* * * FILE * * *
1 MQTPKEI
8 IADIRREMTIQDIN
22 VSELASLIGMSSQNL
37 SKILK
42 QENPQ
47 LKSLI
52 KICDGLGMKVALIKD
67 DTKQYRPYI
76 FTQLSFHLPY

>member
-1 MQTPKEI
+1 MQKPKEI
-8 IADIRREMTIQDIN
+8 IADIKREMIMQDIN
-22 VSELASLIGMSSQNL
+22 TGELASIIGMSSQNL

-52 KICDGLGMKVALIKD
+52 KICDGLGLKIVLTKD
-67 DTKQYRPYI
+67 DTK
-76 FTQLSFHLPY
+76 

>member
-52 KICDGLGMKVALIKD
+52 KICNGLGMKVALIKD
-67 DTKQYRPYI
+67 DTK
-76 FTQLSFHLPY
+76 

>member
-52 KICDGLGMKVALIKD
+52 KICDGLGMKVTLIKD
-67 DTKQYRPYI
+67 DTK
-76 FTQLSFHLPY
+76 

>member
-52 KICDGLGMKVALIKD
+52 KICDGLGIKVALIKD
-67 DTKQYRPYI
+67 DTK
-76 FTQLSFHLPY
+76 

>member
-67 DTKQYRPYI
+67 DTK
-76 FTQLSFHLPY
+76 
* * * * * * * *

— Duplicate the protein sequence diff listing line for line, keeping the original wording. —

1 MQTPKEI
8 IADIRREMTIQDIN
22 VSELASLIGMSSQNL
37 SKILK
42 QENPQ
47 LKSLI
52 KICDGLGMKVALIKD
67 DTKQYRPYI
76 FTQLSFHLPY

>member
-1 MQTPKEI
+1 MQKPKEI
-8 IADIRREMTIQDIN
+8 IADIKREMIMQDIN
-22 VSELASLIGMSSQNL
+22 TGELASIIGMSSQNL

-52 KICDGLGMKVALIKD
+52 KICDGLGLKIVLTKD
-67 DTKQYRPYI
+67 DTK
-76 FTQLSFHLPY
+76 

>member
-52 KICDGLGMKVALIKD
+52 KICNGLGMKVALIKD
-67 DTKQYRPYI
+67 DTK
-76 FTQLSFHLPY
+76 

>member
-52 KICDGLGMKVALIKD
+52 KICDGLGMKVTLIKD
-67 DTKQYRPYI
+67 DTK
-76 FTQLSFHLPY
+76 

>member
-52 KICDGLGMKVALIKD
+52 KICDGLGIKVALIKD
-67 DTKQYRPYI
+67 DTK
-76 FTQLSFHLPY
+76 

>member
-67 DTKQYRPYI
+67 DTK
-76 FTQLSFHLPY
+76 